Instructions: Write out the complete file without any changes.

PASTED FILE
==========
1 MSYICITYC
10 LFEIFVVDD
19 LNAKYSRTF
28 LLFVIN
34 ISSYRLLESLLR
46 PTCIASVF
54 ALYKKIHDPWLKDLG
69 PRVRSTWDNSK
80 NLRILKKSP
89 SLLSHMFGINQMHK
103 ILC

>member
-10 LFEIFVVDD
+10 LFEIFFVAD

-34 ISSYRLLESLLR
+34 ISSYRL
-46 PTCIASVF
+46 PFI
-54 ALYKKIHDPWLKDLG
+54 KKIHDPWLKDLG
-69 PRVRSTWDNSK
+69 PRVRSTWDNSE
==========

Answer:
1 MSYICITYC
10 LFEIFVVDD
19 LNAKYSRTF
28 LLFVIN
34 ISSYRLLESLLR
46 PTCIASVF
54 ALYKKIHDPWLKDLG
69 PRVRSTWDNSK
80 NLRILKKSP
89 SLLSHMFGINQMHK
103 ILC

>member
-10 LFEIFVVDD
+10 LFEIFFVAD

-34 ISSYRLLESLLR
+34 ISSYRL
-46 PTCIASVF
+46 PFI
-54 ALYKKIHDPWLKDLG
+54 KKIHDPWLKDLG
-69 PRVRSTWDNSK
+69 PRVRSTWDNSE